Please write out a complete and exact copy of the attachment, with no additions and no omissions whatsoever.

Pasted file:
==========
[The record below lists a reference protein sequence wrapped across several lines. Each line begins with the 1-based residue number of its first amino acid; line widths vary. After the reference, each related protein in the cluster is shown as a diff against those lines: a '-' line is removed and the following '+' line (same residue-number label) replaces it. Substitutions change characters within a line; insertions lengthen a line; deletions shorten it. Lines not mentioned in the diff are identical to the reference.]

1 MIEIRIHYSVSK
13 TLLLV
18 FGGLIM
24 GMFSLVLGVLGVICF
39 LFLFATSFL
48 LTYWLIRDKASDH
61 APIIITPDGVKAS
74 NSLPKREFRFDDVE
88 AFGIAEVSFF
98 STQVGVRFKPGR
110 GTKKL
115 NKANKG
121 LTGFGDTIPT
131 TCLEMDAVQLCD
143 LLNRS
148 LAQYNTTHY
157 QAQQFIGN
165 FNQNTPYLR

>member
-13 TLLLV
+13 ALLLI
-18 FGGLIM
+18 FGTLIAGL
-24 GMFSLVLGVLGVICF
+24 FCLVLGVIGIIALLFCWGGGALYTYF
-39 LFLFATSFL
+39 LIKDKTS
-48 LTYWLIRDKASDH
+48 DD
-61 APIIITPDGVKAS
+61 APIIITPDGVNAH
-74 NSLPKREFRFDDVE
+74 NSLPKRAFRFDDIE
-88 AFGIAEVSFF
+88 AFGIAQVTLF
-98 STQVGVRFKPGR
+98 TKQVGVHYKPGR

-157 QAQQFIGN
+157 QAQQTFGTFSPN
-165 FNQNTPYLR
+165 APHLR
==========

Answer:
[The record below lists a reference protein sequence wrapped across several lines. Each line begins with the 1-based residue number of its first amino acid; line widths vary. After the reference, each related protein in the cluster is shown as a diff against those lines: a '-' line is removed and the following '+' line (same residue-number label) replaces it. Substitutions change characters within a line; insertions lengthen a line; deletions shorten it. Lines not mentioned in the diff are identical to the reference.]

1 MIEIRIHYSVSK
13 TLLLV
18 FGGLIM
24 GMFSLVLGVLGVICF
39 LFLFATSFL
48 LTYWLIRDKASDH
61 APIIITPDGVKAS
74 NSLPKREFRFDDVE
88 AFGIAEVSFF
98 STQVGVRFKPGR
110 GTKKL
115 NKANKG
121 LTGFGDTIPT
131 TCLEMDAVQLCD
143 LLNRS
148 LAQYNTTHY
157 QAQQFIGN
165 FNQNTPYLR

>member
-13 TLLLV
+13 ALLLI
-18 FGGLIM
+18 FGTLIAGL
-24 GMFSLVLGVLGVICF
+24 FCLVLGVIGIIALLFCWGGGALYTYF
-39 LFLFATSFL
+39 LIKDKTS
-48 LTYWLIRDKASDH
+48 DD
-61 APIIITPDGVKAS
+61 APIIITPDGVNAH
-74 NSLPKREFRFDDVE
+74 NSLPKRAFRFDDIE
-88 AFGIAEVSFF
+88 AFGIAQVTLF
-98 STQVGVRFKPGR
+98 TKQVGVHYKPGR

-157 QAQQFIGN
+157 QAQQTFGTFSPN
-165 FNQNTPYLR
+165 APHLR